A 45 year old woman, presenting with the history of diplopia and dysphagia worsening as the day progresses, can be diagnosed to have: (AIIMS Nov 2010)
Disorders Of The Neuromuscular Junction (Myasthenia gravis)
1). Etiology. Antibodies directed against the acetylcholine receptor on the motor end plate cause an increased rate of receptor destruction and lead to weakness.
2). Clinical signs. Patients are often young women or older men.
a. Complaints of fatigue in the evening time, double vision, difficulty swallowing and speaking, and limb weakness are common, snarling face appearance. Deep tendon reflexes are normal.
b. On examination, ptosis, bilateral eye movement abnormalities, and proximal weakness may be seen. Cranial nerve involved are 3, 4, 6, 9, 10, 12).
c. Bulbar palsy is common in MuSK antibody positive MG.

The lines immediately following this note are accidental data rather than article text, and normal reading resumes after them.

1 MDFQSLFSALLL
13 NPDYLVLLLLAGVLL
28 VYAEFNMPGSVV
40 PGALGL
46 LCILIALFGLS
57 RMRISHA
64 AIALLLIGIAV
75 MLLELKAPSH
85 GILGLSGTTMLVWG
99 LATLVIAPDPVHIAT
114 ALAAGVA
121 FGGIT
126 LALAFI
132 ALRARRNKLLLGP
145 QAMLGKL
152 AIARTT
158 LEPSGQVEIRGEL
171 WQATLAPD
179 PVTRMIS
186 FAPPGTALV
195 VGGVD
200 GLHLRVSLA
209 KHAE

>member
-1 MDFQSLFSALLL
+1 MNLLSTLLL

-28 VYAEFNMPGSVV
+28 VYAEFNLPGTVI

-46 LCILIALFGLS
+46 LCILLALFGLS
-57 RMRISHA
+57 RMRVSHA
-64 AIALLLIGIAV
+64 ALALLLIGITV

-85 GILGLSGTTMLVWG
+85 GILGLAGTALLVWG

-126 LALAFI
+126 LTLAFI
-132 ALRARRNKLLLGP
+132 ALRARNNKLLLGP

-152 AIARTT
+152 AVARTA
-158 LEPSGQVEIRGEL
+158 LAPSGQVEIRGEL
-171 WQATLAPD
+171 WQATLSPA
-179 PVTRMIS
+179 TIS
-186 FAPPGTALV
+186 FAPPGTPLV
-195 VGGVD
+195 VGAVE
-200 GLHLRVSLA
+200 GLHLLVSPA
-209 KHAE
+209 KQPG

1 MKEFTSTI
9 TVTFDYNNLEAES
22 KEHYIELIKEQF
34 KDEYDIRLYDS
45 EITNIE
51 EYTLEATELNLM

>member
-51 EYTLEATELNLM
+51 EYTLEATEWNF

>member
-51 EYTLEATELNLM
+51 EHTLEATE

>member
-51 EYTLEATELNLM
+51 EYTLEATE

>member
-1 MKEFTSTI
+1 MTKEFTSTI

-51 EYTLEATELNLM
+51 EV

d. In MG
i. Pupillary & accommodation reactions are normal
ii. Proptosis is not feature.
e. A thymoma is present in 10%-25% of cases.
f. CPK levels are typically normal.
Extra Edge: Cranial nerve which is not involve is 5th Nerve.
Cogan’s Lid Twitch sign - pt. looks down for 10-20 seconds and then rapidly looks upto primary position, the upper lids often overshoot (retract) and then settle back into a stable position or drift downward. This sign demonstrate fatigability (Fluctuating weakness), which is characteristic of myasthenia.
Useful clinical Tests to assess the effect of treatment.
1). Forward arm abduction
2). Range of eye movement
4). Time of development of ptosis on upward eye movement